North Korea sends a missile
warning By Donald Kirk
SEOUL- North Korea is turning up the
tension meter on the Korean Peninsula with fresh
challenges to South Korea's newly installed
The question - after North
Korea fired a volley of short-range missiles off
South Korea's west coast on Friday - is how far
North and South are ready to go in asserting tough
As has so often
happened over the years of uneasy peace on the
peninsula since the signing of the truce that
ended the Korean War in 1953, the two Koreas may
be veering toward another crisis in what has
largely been a war of words punctuated by
occasional armed clashes.
If the latest
gestures follow form, all the great powers with a
the Korean Peninsula will have their negotiators
scurrying from capital to capital, armed with
statements, giving press conferences and holding
meetings until calm returns in a fiery display of
demands, recriminations and good old-fashioned
That, at any rate, is the
scenario is that North Korea may rev up tensions
to the level of bloodshed if conservative South
Korean President Lee Myung-bak follows through on
his avowed refusal to provide aid for the North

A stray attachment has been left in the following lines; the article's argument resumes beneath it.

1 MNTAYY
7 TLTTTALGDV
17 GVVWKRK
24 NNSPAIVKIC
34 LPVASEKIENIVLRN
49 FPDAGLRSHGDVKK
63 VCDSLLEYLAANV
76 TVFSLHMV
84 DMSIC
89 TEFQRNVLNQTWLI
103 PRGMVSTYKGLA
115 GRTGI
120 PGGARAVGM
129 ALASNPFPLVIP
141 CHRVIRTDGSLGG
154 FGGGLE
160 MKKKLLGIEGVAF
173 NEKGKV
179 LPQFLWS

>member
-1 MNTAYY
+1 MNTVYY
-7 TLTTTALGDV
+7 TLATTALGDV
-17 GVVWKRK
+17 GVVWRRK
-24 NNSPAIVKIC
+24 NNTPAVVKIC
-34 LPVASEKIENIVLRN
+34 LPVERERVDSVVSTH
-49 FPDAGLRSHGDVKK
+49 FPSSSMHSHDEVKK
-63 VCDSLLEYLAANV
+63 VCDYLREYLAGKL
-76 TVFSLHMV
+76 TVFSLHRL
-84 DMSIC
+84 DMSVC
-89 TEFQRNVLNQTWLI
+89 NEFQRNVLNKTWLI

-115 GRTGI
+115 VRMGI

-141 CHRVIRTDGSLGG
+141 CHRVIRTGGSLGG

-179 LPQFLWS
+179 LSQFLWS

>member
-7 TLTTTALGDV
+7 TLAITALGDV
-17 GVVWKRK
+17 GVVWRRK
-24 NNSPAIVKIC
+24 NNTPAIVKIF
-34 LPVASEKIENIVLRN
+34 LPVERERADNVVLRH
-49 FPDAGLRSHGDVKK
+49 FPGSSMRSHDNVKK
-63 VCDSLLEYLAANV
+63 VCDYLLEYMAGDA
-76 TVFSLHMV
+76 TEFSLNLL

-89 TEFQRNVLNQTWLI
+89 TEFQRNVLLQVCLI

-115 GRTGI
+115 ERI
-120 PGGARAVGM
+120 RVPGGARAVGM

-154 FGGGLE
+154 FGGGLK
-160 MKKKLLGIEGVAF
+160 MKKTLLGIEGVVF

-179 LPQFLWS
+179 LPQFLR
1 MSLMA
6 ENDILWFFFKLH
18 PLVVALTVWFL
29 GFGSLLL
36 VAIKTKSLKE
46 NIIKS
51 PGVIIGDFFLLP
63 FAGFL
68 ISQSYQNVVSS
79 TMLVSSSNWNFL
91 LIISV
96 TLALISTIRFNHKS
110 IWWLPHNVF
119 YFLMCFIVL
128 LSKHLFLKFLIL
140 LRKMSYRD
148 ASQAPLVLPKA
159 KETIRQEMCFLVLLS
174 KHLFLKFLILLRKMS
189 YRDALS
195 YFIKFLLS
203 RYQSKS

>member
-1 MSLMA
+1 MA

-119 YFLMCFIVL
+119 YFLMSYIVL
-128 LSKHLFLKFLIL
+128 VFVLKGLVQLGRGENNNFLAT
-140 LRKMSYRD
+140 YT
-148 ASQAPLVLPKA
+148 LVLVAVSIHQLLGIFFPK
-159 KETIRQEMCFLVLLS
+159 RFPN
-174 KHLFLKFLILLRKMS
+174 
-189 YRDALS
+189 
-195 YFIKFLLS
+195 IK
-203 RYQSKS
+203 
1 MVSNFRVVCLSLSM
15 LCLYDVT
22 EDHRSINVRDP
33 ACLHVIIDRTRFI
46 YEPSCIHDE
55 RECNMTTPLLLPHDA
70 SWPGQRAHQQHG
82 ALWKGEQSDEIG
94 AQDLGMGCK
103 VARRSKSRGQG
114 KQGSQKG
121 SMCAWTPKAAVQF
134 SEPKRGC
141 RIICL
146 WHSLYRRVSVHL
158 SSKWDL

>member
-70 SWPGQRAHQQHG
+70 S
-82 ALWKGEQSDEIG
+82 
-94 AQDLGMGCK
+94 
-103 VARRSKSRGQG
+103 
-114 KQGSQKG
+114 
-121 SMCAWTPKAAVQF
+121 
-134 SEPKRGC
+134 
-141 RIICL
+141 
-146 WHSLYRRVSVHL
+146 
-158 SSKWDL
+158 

unless Pyongyang comes up with some meaningful
gestures of its own.
For starters, Lee
wants to hold back on humanitarian aid until North
Korea returns some of the 500 or so South Koreans
held in the North, most of them fishermen whose
boats have strayed into North Korean waters, but
also some prisoners left over from the Korean War.
Then, before coming up with the enormous
assistance promised last year in the six-nation
agreements on North Korea's nuclear program, Lee
says he wants to be sure the North has disabled
and dismantled the whole program.
now, the entire process of inter-Korean
reconciliation seems to be on hold, if not in
reverse, though a presidential spokesman did say
the government sees the missile-firing as "merely
a part of ordinary military training".
choice of the West or Yellow Sea as the site for
training was a reminder of shootouts in June of
1999 and again in June 2002 in which dozens of
sailors on both sides died. At stake is the
refusal of either side to budge on South Korea's
insistence on the legitimacy of the "Northern
Limit line", drawn on maps by the United Nations
command after the signing of the Korean War
The line marks the point below
which the South says North Korean vessels are
banned - a critical issue during spring crabbing
season when the North Koreans are looking for all
they can get for their starving people.